• Nigerian prince looking for business partner says:

        Do you know how crappy the pharma industry treats their employees?

        You probably shouldn’t generalize too much. I worked for Merck for about two years and we had very good pay and absolutely amazing benefits.

  3. TuxthePenguin says:

    Maybe I’m just pointing out the obvious… but shouldn’t the FDA be monitoring the factories producing our medicine? You’d think that they’d check at least once a year. Heck, they should probably also do surprise inspections.

    You know, like we subject our banks and public companies to through audits.

    Just saying…

    • Bort says:

      this may be a good example of why corporations donate to political parties

    • SkokieGuy says:

      From 2002 article: The Associated Press reports that “just last week, the FDA ordered a Georgia tissue bank to recall soft tissue grafts because it couldn’t guarantee they were free of bacterial contamination. Drug maker Schering Plough recently agreed to a $500 million FDA fine for quality-control violations; Eli Lilly & Co. last month said factory problems could delay as many as five drugs under FDA review; and Abbott Laboratories in 1999 paid a $100 million fine in agreeing to clean up its plants.”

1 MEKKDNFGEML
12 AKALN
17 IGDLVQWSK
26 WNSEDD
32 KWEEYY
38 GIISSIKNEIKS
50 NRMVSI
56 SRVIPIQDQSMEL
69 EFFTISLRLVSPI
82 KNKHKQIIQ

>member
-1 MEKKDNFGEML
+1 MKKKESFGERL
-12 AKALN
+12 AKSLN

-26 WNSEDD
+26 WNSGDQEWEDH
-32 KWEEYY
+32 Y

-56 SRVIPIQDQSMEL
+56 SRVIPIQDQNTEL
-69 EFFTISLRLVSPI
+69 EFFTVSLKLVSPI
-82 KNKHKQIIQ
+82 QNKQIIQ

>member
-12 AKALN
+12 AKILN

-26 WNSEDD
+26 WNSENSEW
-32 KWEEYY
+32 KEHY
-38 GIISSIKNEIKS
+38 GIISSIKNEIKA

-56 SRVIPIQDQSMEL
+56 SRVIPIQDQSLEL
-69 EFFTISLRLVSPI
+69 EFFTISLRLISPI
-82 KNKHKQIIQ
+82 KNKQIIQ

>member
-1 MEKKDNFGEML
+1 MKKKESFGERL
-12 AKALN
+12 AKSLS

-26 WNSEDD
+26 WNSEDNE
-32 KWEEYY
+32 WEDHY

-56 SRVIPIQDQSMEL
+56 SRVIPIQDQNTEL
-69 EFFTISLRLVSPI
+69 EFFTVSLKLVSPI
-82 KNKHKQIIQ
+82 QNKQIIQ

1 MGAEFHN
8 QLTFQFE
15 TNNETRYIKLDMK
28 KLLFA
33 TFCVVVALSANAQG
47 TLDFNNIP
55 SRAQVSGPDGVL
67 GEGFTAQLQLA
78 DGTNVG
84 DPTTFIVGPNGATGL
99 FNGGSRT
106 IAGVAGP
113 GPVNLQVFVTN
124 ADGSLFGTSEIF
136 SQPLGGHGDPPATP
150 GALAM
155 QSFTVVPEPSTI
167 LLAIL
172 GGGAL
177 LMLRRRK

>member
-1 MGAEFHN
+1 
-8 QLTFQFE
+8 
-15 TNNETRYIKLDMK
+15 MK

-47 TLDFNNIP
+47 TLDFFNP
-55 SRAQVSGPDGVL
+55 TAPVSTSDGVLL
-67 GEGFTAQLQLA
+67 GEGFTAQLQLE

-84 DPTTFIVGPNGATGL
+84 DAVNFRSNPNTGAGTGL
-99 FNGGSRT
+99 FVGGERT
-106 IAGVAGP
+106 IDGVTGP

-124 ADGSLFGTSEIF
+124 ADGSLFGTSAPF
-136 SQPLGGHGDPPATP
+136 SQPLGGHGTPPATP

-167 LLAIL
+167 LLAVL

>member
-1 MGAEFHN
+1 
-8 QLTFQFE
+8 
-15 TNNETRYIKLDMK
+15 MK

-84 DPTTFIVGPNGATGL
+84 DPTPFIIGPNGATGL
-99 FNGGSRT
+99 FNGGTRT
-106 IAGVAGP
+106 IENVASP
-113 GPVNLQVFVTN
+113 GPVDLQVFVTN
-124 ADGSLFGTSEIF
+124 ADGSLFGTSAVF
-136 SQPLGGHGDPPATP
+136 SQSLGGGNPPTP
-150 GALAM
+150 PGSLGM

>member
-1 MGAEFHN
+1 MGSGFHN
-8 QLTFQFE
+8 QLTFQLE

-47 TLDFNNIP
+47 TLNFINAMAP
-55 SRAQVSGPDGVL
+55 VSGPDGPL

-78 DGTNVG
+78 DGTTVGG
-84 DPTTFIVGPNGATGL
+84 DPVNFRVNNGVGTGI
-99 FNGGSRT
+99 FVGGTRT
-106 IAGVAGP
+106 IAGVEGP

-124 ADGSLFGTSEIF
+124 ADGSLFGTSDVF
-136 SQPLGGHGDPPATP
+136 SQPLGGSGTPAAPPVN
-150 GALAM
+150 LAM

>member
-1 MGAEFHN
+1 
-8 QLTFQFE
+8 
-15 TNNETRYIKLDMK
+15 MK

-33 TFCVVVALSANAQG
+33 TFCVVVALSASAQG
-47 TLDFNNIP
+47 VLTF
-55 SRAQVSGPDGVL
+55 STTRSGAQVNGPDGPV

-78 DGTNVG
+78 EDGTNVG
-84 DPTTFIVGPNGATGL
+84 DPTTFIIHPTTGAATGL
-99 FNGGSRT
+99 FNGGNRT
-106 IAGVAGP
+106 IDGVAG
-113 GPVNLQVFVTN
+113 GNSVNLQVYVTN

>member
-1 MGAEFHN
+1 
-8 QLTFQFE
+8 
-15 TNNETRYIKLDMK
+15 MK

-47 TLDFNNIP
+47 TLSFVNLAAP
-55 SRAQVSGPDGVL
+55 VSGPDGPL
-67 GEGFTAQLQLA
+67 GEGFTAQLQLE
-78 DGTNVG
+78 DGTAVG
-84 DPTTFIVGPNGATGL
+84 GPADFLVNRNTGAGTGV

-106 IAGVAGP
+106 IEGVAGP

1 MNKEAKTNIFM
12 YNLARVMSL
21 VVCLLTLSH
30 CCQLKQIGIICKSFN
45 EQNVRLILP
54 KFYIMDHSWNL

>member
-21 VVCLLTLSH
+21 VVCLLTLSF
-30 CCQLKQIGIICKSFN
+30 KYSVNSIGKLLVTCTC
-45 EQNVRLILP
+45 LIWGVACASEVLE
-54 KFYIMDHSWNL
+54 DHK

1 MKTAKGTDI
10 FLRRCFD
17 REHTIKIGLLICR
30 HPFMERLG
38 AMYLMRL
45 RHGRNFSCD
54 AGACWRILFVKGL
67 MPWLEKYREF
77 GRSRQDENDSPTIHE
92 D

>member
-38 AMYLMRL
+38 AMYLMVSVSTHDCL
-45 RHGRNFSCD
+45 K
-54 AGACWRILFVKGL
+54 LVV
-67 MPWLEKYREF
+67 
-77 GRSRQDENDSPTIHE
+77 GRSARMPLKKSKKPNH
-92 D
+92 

But rather than accelerating inspections and enforcement to ensure quality control, FDA reduced its factory compliance inspections from 4,300 in 1980 to just 1,600 last year. Fewer inspections produce fewer critical report findings, but fewer inspections mean that American consumers are at increased risk of contaminated medicines.


  4. Judah says:

    Just think, if they had good maintenance at the place, they could have saved $500 million. Quite a lot to lose because they decided to cut corners with janitors.

  5. Whuffo says:

    There was more wrong than just bad janitors – for a drug plant to operate in this fashion for so long clearly shows that the management was aware of the problem and chose not to do anything about it.

    Unless you’re one of the contrary troll posters who can figure out how to blame it on some worker who was so crafty as to hide it from the management through the recalls and investigation.